It’s a challenging time to be a HR professional. A catalyst for a workforce already in transition, the pandemic prompted more employees to leave their jobs in search of new opportunities, often leaving organisations in a pinch.
On top of that, dips in morale fueled in part by cost-of-living increases are being juxtaposed by pressures from the c-suite to cut costs — each making it difficult to focus on employee recognition and rewards.
According to the Achievers Workforce Institute’s 2023 workforce predictions, in turbulent times like these, recognition and rewards are an important part of your toolkit for navigating through crisis.
Jump ahead to the guidebook, Employee recognition: A tool for surviving in turbulent times.
Money isn’t the answer
Attracting and retaining employees is more difficult than ever and unfortunately (or perhaps, fortunately), throwing money at the problem doesn’t really work. While it may be a reasonable strategy to attract and hire, it isn’t a long-term solution for retention or engagement. Employees need — and want — more from their workplace experience.
The five pillars of belonging: what they are and why they matter
According to the Achievers Workforce Institute, belonging is the experience of connection, security, and community — it is about feeling at home within the organisation.
Financial rewards make up only one element of the employee experience, and don’t typically move the needle in making employees feel engaged and as though they belong. Focusing on non-financial rewards, such as employee recognition, can help nurture a culture of belonging — a tactic that’s particularly important to small or mid-sized organisations with smaller HR budgets.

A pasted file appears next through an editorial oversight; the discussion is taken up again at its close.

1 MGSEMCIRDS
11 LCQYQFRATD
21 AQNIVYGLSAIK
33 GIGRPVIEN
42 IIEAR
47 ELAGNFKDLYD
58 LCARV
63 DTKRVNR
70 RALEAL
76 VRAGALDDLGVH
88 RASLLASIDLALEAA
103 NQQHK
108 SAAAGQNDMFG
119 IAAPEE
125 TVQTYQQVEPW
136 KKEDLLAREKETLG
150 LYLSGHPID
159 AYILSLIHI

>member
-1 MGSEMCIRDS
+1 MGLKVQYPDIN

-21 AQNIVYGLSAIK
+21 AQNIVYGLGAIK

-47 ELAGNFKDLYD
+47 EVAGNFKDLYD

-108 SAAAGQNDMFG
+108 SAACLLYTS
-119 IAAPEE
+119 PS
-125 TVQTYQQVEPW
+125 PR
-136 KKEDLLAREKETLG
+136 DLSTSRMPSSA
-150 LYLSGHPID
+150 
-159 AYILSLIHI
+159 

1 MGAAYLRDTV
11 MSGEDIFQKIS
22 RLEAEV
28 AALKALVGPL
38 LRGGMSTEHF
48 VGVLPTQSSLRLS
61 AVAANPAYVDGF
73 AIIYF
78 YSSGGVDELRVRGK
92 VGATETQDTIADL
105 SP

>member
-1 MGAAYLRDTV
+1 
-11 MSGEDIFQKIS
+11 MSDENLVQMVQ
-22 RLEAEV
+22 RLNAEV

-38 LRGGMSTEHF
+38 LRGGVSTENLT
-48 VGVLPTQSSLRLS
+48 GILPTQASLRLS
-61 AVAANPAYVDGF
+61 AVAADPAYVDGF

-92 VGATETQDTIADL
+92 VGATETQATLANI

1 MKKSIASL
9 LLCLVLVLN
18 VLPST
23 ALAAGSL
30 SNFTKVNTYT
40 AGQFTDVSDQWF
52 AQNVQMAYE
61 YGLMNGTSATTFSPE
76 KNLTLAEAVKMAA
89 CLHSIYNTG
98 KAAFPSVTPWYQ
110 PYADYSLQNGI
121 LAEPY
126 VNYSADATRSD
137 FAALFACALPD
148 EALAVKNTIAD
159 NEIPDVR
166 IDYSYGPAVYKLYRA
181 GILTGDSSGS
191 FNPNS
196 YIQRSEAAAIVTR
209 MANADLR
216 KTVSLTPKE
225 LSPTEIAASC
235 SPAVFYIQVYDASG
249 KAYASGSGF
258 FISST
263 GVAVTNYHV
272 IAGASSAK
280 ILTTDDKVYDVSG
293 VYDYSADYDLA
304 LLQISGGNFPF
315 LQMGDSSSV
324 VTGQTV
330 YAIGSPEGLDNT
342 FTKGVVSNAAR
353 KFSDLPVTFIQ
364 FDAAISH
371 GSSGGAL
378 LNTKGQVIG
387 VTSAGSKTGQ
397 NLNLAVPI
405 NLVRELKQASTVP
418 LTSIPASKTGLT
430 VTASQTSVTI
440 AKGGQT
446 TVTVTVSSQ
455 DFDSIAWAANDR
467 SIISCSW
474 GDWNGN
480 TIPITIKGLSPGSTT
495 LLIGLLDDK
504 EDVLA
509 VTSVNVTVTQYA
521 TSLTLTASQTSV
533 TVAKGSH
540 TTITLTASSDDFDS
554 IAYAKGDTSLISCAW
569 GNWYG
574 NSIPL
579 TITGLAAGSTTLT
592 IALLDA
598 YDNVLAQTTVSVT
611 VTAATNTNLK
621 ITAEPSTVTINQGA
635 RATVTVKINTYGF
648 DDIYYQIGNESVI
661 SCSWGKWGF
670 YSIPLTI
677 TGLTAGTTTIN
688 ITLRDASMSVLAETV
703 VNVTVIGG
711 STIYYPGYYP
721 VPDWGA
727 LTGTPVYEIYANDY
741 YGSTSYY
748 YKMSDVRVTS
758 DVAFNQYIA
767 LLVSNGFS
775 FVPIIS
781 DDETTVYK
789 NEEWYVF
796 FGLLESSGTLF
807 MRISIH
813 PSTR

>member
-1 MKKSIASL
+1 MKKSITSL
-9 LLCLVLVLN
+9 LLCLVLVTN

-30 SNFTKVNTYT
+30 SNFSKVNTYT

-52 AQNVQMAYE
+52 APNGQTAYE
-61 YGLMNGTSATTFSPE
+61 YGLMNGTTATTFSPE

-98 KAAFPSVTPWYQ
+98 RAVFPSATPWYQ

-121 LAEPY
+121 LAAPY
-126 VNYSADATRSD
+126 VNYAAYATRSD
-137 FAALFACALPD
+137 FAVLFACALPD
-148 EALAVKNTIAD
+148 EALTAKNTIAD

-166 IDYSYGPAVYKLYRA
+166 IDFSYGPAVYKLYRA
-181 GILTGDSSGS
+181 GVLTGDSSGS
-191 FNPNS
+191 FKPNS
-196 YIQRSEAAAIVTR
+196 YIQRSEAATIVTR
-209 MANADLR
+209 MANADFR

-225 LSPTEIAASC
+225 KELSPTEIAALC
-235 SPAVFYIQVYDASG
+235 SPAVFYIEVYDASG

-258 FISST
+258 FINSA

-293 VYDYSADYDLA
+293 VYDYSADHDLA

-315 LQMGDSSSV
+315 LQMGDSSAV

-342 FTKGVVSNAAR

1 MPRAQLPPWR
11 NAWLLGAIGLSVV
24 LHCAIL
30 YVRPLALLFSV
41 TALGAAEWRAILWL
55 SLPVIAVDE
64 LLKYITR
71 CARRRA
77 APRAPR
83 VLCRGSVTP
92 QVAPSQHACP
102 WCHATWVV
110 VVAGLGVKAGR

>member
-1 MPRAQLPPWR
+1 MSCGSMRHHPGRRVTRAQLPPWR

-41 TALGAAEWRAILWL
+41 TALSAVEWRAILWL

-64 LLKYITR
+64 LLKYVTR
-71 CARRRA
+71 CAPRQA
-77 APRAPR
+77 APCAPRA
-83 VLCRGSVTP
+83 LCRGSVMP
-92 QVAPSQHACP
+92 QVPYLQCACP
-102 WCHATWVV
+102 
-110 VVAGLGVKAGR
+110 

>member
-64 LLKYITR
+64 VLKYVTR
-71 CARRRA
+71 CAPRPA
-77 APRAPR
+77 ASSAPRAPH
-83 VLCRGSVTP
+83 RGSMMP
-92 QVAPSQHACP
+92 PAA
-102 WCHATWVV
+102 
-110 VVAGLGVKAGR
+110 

Recognition has proven to be an important driver of belonging, and The Belonging at Work: 2021 Culture Report found that it influenced all five of their pillars of belonging.
The five pillars of belonging at work:
Recession-proofing your business with recognition
Recognition has been shown to be a valuable tool for promoting organisational success during economic uncertainty.
Staggeringly, nearly 30% of offline workers state they are never recognised.
But recognition isn’t simply about retention. It provides as a cascade of positive effects on both the individual and the organisation, including:
- Ignites motivation to learn
- Cultivates employee belonging
- Bolsters well-being efforts
- Accelerates performance
- Taps into the human need to feel valued
Five golden rules for employee recognition
To be effective, recognition initiatives should be carefully implemented and executed. Done incorrectly, they can lead to a sense of unfairness and competitiveness among employees, which in turn depresses morale.
In this guidebook for surviving turbulent times, you will take a deep dive into these five golden rules to ensure that you’re successful (and impactful!) with the implementation of your recognition system.
In this guidebook, you will also:
This report leverages current evidence on the impact of recognition to inform a guide to the role, characteristics, and development of a recognition system that works. Specifically, you will learn:
- Why recognition is important in changing the way the world works
- The five characteristics critical to any recognition programme
- The process for developing and designing a formal recognition system
Read the complete guidebook, Employee recognition: A tool for surviving in turbulent times, a report created by HRZone — a digital destination for HR professionals and business leaders offering advice, guidance, and more — in association with Achievers, a leader in employee engagement solutions through recognition and rewards.